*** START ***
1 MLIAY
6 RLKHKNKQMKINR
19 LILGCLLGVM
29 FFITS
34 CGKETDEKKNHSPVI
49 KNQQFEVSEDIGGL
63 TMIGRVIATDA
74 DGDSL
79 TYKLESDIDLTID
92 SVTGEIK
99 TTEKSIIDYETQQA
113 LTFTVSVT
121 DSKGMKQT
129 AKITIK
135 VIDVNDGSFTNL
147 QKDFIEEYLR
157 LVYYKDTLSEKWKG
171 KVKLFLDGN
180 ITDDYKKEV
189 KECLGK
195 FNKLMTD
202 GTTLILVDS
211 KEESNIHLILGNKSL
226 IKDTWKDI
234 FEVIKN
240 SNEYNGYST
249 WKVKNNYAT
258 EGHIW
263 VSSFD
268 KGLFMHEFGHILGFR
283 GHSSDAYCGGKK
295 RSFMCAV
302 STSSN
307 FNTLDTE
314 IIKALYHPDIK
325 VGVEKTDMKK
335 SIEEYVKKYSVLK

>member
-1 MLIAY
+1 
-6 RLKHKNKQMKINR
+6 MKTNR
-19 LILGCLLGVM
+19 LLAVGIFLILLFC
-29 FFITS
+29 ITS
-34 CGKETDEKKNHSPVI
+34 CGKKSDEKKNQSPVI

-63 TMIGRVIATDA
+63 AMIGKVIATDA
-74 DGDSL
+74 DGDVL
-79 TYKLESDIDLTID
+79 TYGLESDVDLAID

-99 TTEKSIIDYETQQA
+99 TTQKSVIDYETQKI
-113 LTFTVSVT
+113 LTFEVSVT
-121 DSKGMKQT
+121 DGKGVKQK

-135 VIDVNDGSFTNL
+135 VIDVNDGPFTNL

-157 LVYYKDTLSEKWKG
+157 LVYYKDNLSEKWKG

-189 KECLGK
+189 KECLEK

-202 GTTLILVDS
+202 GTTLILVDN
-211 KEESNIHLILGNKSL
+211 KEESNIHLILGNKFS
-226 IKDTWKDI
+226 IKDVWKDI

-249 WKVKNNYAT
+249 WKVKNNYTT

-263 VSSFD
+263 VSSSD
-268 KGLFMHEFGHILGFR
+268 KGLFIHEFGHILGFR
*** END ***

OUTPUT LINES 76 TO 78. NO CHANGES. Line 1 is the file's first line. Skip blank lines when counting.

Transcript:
+263 VSSSD
-268 KGLFMHEFGHILGFR
+268 KGLFIHEFGHILGFR